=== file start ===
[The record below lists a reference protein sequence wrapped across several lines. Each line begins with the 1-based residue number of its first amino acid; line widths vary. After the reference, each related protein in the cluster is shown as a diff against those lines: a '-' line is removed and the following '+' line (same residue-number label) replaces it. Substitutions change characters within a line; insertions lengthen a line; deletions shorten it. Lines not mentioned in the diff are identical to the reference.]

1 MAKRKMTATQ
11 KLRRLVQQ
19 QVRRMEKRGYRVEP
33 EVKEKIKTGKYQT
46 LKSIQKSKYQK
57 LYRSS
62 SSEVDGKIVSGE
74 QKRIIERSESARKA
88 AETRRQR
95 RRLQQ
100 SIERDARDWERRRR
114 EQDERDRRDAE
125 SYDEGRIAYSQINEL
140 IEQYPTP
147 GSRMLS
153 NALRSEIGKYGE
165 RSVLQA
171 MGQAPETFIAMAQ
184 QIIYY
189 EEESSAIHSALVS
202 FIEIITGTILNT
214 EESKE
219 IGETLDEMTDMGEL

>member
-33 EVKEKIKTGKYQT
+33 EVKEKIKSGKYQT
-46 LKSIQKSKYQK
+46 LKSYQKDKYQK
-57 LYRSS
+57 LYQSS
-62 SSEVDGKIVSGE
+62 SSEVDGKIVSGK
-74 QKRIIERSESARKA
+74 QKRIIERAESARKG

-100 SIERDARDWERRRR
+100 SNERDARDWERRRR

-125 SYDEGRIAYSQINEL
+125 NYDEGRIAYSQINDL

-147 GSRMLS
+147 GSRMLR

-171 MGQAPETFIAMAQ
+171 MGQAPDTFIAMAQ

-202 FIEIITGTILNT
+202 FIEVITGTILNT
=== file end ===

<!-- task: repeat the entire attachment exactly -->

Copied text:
[The record below lists a reference protein sequence wrapped across several lines. Each line begins with the 1-based residue number of its first amino acid; line widths vary. After the reference, each related protein in the cluster is shown as a diff against those lines: a '-' line is removed and the following '+' line (same residue-number label) replaces it. Substitutions change characters within a line; insertions lengthen a line; deletions shorten it. Lines not mentioned in the diff are identical to the reference.]

1 MAKRKMTATQ
11 KLRRLVQQ
19 QVRRMEKRGYRVEP
33 EVKEKIKTGKYQT
46 LKSIQKSKYQK
57 LYRSS
62 SSEVDGKIVSGE
74 QKRIIERSESARKA
88 AETRRQR
95 RRLQQ
100 SIERDARDWERRRR
114 EQDERDRRDAE
125 SYDEGRIAYSQINEL
140 IEQYPTP
147 GSRMLS
153 NALRSEIGKYGE
165 RSVLQA
171 MGQAPETFIAMAQ
184 QIIYY
189 EEESSAIHSALVS
202 FIEIITGTILNT
214 EESKE
219 IGETLDEMTDMGEL

>member
-33 EVKEKIKTGKYQT
+33 EVKEKIKSGKYQT
-46 LKSIQKSKYQK
+46 LKSYQKDKYQK
-57 LYRSS
+57 LYQSS
-62 SSEVDGKIVSGE
+62 SSEVDGKIVSGK
-74 QKRIIERSESARKA
+74 QKRIIERAESARKG

-100 SIERDARDWERRRR
+100 SNERDARDWERRRR

-125 SYDEGRIAYSQINEL
+125 NYDEGRIAYSQINDL

-147 GSRMLS
+147 GSRMLR

-171 MGQAPETFIAMAQ
+171 MGQAPDTFIAMAQ

-202 FIEIITGTILNT
+202 FIEVITGTILNT